On a weekend excursion to Atlanta, we stopped in a jewelry store and lo and behold, Bashert heard a student call her name, “Hey, Miss Smith!” Arg. We couldn’t even relax when we went out of town. The closet was getting mighty stuffy.
In 1999, after two years of teaching there, the Catholic school Bashert was working for suddenly “lost” their funding for the art department and her contract was not renewed. Funny how the funding was “found” two months later when they hired a new art teacher. I’m just saying.
Now at this point you may be wondering why all this background. Why not just jump right in with the baby story? Well, to understand some of the coming story, you had to know some of the back story. You see, it took those years of struggle – finding each other, overcoming our differences (still working on that one occasionally), hiding from family and the world – to build the determination and convictions needed to start fresh as an open and proud family.
After Bashert lost her teaching job, we decided that whatever job she found it would have to be one that accepted us. No more hiding. I also made the decision to fire my attorneys. All the secretiveness had done nothing to further my cause, in fact, it had done more harm than good to the relationship with my daughter. It wasn’t until Bashert and I made the decision to “come out of the closet” together that Nené started to come around.
Bashert found another job as a graphic artist at a place that really didn’t care one way or the other about her personal life and I found an attorney who specialized in representing gays and lesbians. We were on our way. The only thing left to work out was my lingering strings tying me to The Jackass. Bashert wanted to expand our family and I did not want to bring a baby into our relationship until I was able to say I was free and clear to be hers. You see, as liberal as my views had become, I was still old fashioned enough to say that we needed to be “married” before we had kids.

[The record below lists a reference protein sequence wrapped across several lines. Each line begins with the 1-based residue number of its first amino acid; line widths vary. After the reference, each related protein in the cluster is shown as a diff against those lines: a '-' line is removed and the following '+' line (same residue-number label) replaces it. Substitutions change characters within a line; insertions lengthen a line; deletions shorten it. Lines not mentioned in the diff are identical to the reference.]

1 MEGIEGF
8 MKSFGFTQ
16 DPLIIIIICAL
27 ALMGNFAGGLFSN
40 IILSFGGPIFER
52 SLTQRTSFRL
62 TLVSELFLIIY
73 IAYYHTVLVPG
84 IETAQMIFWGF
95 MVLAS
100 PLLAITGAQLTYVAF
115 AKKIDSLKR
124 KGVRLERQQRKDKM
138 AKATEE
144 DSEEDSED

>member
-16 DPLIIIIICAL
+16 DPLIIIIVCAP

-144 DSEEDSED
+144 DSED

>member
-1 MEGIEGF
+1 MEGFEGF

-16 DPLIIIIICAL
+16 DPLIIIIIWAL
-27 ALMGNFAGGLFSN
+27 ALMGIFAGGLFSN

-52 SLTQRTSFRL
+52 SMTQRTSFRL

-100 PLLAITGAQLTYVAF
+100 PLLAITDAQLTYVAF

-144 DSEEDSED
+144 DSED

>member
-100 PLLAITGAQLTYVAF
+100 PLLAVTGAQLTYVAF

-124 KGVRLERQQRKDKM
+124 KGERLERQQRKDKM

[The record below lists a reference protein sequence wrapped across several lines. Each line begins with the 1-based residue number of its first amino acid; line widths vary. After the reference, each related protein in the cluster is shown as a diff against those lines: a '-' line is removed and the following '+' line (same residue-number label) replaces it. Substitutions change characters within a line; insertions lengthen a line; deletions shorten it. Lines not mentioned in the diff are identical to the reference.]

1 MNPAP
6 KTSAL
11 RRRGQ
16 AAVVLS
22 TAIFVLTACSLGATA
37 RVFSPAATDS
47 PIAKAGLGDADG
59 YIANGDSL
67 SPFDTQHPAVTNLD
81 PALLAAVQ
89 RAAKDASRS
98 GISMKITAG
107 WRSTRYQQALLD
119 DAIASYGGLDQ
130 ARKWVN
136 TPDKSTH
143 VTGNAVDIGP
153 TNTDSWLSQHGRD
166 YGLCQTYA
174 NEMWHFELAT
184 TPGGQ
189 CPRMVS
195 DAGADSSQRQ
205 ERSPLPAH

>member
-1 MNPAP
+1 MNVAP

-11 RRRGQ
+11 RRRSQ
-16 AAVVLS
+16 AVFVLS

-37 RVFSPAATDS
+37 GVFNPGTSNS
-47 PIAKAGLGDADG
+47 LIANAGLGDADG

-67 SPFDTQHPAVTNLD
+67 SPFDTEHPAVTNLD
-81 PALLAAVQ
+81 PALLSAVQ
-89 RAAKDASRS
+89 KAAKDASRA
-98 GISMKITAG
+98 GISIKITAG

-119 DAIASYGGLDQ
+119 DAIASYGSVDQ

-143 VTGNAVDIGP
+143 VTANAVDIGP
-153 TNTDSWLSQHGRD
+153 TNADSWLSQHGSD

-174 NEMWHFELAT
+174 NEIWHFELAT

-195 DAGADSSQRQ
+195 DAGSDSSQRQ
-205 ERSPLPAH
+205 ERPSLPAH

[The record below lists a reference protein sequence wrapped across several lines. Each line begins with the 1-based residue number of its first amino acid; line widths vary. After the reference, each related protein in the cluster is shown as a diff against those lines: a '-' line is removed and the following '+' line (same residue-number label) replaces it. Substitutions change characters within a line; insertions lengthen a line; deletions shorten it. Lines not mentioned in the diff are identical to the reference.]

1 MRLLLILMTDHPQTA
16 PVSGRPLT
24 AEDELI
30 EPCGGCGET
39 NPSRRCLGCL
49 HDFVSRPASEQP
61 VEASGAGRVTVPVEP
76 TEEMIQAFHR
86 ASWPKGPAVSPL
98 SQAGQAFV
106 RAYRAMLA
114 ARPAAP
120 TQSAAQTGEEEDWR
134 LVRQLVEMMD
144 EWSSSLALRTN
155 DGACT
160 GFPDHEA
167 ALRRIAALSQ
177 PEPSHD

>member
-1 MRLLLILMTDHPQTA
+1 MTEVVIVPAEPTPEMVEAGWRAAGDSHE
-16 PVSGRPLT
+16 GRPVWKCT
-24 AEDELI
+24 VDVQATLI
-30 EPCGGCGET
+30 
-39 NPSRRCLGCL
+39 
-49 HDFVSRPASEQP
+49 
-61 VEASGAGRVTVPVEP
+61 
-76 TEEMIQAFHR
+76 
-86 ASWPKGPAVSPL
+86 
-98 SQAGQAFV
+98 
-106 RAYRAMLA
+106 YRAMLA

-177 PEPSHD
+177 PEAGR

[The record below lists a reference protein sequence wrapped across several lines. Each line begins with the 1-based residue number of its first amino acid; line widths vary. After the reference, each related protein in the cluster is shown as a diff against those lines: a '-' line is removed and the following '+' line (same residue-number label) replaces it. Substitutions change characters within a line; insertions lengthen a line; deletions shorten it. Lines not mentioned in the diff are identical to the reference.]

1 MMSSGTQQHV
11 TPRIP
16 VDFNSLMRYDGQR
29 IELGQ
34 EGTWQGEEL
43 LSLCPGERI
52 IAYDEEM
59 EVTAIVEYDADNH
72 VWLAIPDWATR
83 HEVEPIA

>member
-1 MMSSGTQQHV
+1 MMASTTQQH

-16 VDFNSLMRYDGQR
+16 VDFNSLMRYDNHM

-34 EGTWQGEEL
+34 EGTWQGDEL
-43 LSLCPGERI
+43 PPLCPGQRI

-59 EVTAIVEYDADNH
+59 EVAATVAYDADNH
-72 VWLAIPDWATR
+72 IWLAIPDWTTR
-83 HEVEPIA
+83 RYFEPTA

It took two more years before the divorce could be finalized and believe me it wasn’t for want of trying on my part. By the time it was all said and done, I had graduated with my BFA, started not one, but two part time jobs, Bashert had started working for a private dinner club as Membership Director and Nené had begun high school. It was a long haul to get to that sad, but relieving day in May.
Once the shock of the reality of my divorce had worn off, Bashert wasted no time in preparing for our commitment ceremony – she had that fierce determination going again. On July 27th we were standing in front of 50 of our closest friends and family to proudly show them that we were committed to living an open and loving life together. It was a beautiful ceremony that people still talk about today 12 years later. I only hope our legal wedding will be half as warm and special when that day comes (hint, hint to the federal government).
After the ceremony, Bashert began talking in earnest about wanting to have a baby. I admit it, I was nervous. I was now 40 years old, trying to maintain two jobs and going through the teenage years with Nené. One by one, Bashert knocked down my arguments, made sure to include Nené every step of the way and had me convinced.
We were going to make a baby.